On July 4, 1776, in the “unanimous Declaration of the thirteen united States of America” we held certain truths to be self-evident: that all men were created equal, that God has given them the right of life, liberty and the pursuit of happiness, and that governments derive their power from the people, from the consent of the governed. And so to guarantee these truths, to protect the great heritage we received from Britain, and to thus ensure a peaceful democracy, the young union of States constituted a body of law.

Our nation would have not survived, will not survive, without the rule of law. Without laws, we, like young Roper, would have no protection from tyranny in all its forms, in all areas of our national life.

But changing the law is a tedious process. Perhaps this is wise, helping to ensure good laws. But we are a nation of do-ers, and we become impatient. We march with banners and placards year after year before the White House or the Supreme Court or Capitol Hill to challenge a 1973 law considered immoral and deadly not only to the individual and the unborn, but to our cultural climate as well. Killing the innocent, some of us cry, begets more killing of the innocent. Please change this law, we say with our signs and heartfelt tears.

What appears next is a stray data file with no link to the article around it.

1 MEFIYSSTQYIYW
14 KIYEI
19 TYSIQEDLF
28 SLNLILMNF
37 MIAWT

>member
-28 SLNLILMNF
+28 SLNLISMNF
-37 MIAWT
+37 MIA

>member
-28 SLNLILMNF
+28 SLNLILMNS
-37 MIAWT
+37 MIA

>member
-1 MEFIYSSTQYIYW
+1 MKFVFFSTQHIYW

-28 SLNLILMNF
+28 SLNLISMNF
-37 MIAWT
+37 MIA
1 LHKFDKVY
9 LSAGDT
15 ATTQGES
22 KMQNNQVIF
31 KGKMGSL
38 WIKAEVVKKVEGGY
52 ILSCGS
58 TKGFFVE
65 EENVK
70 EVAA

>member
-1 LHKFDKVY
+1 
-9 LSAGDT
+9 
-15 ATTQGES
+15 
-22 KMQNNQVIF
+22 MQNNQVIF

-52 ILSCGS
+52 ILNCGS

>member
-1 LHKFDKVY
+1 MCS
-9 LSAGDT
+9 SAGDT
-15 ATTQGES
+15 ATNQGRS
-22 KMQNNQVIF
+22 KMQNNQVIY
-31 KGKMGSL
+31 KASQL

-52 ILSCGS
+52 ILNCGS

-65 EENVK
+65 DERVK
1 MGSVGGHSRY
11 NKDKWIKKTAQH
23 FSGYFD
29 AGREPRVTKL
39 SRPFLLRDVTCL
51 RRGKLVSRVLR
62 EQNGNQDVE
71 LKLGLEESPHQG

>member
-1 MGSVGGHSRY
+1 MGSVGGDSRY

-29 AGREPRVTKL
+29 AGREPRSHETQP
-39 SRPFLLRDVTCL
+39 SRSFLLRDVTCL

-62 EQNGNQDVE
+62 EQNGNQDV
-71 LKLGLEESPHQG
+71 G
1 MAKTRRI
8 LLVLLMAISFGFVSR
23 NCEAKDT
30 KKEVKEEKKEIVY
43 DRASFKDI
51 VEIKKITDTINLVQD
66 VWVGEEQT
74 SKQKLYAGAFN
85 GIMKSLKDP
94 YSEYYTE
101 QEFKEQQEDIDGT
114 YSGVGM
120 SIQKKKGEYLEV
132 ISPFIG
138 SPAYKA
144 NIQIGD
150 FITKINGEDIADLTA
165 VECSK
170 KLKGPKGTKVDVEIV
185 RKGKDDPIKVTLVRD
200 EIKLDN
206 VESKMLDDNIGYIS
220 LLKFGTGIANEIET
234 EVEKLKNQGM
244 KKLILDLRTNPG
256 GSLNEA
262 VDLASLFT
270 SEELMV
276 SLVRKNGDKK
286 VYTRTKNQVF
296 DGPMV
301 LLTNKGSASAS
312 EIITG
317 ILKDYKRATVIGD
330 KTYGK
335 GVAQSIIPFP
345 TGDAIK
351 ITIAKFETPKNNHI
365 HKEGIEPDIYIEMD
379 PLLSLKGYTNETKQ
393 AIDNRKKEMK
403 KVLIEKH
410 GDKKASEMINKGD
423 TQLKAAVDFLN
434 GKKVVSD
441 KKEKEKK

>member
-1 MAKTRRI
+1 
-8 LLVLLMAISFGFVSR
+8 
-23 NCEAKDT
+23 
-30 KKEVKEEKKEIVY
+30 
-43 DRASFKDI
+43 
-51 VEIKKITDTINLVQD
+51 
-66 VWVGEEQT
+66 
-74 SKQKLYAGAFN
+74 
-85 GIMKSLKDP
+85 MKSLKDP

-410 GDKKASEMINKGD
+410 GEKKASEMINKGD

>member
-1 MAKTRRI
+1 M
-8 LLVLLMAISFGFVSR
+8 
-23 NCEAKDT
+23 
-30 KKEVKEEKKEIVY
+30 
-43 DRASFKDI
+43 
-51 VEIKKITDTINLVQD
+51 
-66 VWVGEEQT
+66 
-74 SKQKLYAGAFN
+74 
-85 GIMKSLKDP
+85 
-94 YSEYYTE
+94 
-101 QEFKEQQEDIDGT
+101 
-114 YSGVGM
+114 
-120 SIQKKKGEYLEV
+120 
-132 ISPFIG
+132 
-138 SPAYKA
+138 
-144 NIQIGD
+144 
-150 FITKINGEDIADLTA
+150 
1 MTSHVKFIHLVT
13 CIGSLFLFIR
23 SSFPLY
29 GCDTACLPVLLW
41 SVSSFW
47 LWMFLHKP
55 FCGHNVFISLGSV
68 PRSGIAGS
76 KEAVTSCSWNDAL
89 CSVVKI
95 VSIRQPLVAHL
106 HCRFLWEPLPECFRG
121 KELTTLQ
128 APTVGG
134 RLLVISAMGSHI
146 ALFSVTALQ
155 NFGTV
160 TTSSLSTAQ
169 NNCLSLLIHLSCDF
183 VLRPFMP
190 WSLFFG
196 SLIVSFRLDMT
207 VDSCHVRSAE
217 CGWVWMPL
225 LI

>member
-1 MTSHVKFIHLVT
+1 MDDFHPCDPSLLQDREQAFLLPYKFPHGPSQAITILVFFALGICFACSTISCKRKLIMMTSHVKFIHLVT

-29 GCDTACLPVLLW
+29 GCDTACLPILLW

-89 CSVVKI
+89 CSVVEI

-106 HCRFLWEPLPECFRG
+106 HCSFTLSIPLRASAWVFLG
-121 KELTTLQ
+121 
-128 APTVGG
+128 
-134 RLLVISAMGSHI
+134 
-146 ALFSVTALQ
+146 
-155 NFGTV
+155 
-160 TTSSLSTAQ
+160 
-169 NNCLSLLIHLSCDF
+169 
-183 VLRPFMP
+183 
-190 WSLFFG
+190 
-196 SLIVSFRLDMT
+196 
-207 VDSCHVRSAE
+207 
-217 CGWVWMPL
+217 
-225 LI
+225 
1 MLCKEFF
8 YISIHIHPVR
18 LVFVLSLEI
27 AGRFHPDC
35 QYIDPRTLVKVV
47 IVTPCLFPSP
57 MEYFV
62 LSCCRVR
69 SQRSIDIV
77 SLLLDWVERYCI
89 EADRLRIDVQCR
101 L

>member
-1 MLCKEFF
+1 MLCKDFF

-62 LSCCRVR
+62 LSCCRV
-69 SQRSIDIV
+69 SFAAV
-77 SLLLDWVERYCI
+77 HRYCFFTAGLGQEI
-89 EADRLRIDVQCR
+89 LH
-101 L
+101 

We look to government to lead us and to govern with our consent. We demand they too be law abiding, knowing that if our governors are corrupt, so will be their governing. We demand of them what the law demands of us.

Internationally we are the saviors of the world. Immigrants throng to and over our borders, determined to touch and taste America, scrabbling over fences, tunneling under boundaries. Confident in America’s salvation, they give away their children, hoping they will have will have a better life, a peaceful life, or simply life itself. They are desperate, for they see us and other Western nations, as we truly are, the bearers of law and order, the protectors of freedom, the guarantors of peace.